11 (or so) Basic Woodworking Tools – A List for New Furniture Makers

Basic woodworking tools are different from beginner woodworking tools. For one thing, I don’t like to use the word “beginner” unless I am using it accurately. It’s not a very useful label, in my opinion, because it implies that there are clear-cut and hierarchical steps in your growth as a woodworker. Who wants to return to grade school during his or her valuable shop time? So I only use the word “beginner” when I’m talking about someone who is touching woodworking tools for the first time.

“Basic,” on the other hand, is a word that allows for growth – and that’s exactly what you want in your woodworking tool kit. You want to be able to take the same kit with you through many years in the craft. With my basic woodworking tools list, I wanted to provide a core set of tools that will serve you well from project to project. I’m especially concerned these days with the transition to hardwood furniture making, as opposed to plywood boxes of various sizes. That’s the transition I’m making right now in my own work!

The other crucial thing I am concerned with is having tools that will allow me to work efficiently with rough cut or reclaimed lumber, because I need to save money on materials. Paying full price for many board feet of smooth, dimensioned stock is a fairly quick way to go broke – or at least lose your love of woodworking.

Note that I am by no means reinventing the wheel with this list. I am borrowing heavily from the Popular Woodworking Magazine “I Can Do That” list from years ago. I have refined that list to suit my style and, again, to take into account the use of rough lumber.

Buy our latest DVD, “Building a Furniture Maker’s Tool Cabinet.” Make a cabinet to store your tools and learn about how Chuck Bender’s tool list has grown over the years!

My Basic Woodworking Tools List – Furniture Focus

1. Power jointer and thickness planer. I have developed various means of straightening the edges of my stock with hand-held tools, but I don’t see a way to efficiently flatten the faces of rough or reclaimed lumber without a power jointer. It’s part of the first few steps for any furniture project, and I want to be able to move through this step quickly and into the more interesting work. The thickness planer is also a huge time-saver, compared to hand-held tools.

2. Circular saw, for rough dimensioning (especially long rip cuts). If you have a good table saw, that’s even better, because you can of course use a table saw for all sorts of joinery work – not just dimensioning.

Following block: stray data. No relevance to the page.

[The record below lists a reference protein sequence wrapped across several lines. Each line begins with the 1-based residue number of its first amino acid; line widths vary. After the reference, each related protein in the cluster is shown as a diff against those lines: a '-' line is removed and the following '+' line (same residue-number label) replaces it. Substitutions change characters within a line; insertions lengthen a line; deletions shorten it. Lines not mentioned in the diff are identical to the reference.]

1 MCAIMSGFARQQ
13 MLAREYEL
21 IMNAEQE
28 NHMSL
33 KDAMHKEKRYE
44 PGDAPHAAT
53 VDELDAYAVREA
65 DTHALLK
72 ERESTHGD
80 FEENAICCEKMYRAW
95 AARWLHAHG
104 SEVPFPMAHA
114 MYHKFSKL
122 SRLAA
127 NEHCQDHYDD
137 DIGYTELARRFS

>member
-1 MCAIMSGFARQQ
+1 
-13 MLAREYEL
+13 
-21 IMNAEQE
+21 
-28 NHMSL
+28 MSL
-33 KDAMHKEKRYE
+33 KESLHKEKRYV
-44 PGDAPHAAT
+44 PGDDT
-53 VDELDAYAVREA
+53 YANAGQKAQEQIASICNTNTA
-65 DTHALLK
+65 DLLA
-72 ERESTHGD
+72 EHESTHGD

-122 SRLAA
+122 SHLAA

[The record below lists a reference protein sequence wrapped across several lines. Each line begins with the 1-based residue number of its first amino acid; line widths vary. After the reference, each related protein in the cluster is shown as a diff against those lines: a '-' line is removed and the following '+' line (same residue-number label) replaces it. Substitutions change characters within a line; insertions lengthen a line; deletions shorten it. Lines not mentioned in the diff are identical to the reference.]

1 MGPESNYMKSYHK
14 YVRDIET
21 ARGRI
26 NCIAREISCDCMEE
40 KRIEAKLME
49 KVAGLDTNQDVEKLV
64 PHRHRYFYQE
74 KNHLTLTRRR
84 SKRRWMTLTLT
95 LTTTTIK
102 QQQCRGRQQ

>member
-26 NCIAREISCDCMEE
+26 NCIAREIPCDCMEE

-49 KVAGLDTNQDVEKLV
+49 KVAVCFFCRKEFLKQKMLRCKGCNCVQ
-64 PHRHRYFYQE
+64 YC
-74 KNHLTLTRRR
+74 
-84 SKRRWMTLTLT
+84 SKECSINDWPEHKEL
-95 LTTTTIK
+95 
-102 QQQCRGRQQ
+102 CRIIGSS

3. Hand saws, a router and two router bits. These are the tools I use for cross-cutting, straightening edges and cutting boards down to final width. The two router bits are a straight cut bit and a flush trimming bit.

4. Jigsaw, for cutting curves. A coping saw is also nice to have for detailed work.

5. Combination square and tape measure, along with crayons, pencils, a knife and an awl for marking.

6. A power drill or two, and bits as needed.

7. Rasps, files, a random-orbit sander, a smoothing plane and a block plane. These are the minimum for smoothing all surfaces of the final work, and doing it efficiently. Don’t forget that you’ll need sharpening supplies for the plane blades.

8. Joinery gadgets? I’m not yet sold on buying a biscuit joiner or a pocket-hole set. Again, if you already have them I think they are great. But I’m looking for projects I can complete with a combination of hand-cut joints, router joints and straight-in screwing. We’ll see how it goes.

9. Chisels and a wooden mallet.

10. A hammer and some screwdrivers.

11. A Workmate, a puttering bench and clamps. Until I can invest in a large furniture-making workbench, I think I will be able to make do with the Workmate and a small bench. Again, we’ll see how it goes. A good-sized supply of clamps, of course, is always necessary.

What am I forgetting? Please tell the community in the comments section below.

Dan Farnbach

CATEGORIES
Tools in Your Shop, Woodworking Daily
Dan Farnbach

About Dan Farnbach

Dan apprenticed and worked in two professional shops during the years after college. But sweeping shop floors only goes so far toward learning woodworking. These days Dan is online editor for Popular Woodworking, and is learning new skills every day. He divides his time between Boston and Maine.

40 thoughts on “11 (or so) Basic Woodworking Tools – A List for New Furniture Makers

  1. rroselavy

    Heheh. Your list of “11 (or so)” tools is probably closer to 24+ tools.

    Jointer/Planer is top on my list as well, but in my shop, a $250 vintage 14″ bandsaw is superior to a circular saw for ripping (and cuts curves as well).

    A powered router is strictly forbidden…I would rather use my hand skills and take credit (or apologize) for each joint. ;)

  2. corgicoupe

    My $0.02 worth. I agree with the thickness planer [mine is 10"] but anything over a 6″ jointer is expensive and space-consuming, so use hand planes as in your later blog. I inherited an 8″ table saw that my dad and I used to build a 12′ outboard boat back in 1955. I’ve used it for ripping, but I’m having second thoughts because of safety issues. Some have suggested a band saw for ripping, which is quieter and safer to use. I gave my router away [and hope to get rid of my Freud biscuit joiner and 6" jointer]. A quality eggbeater drill works every bit [pun not intended] as well as a power drill, and they cost less. A coping saw and a jewelers saw negate the need for a jigsaw unless you are into making puzzles. Chris Schwarz has a video short on one of the Highland Woodworker series showing how to joint the edge of a board with a plane and a simple jig on the workbench surface. Another reason to bypass the jointer.
    Bob Newman

  3. Redbat

    I enjoy reading the comments about what is considered a basic need in tools. I purchased and read Christopher Schwarz’s “The Anarchist’s Tool Chest” and considered the tools he listed in it. I have them all and then some. You could call me a tool collector, my family does.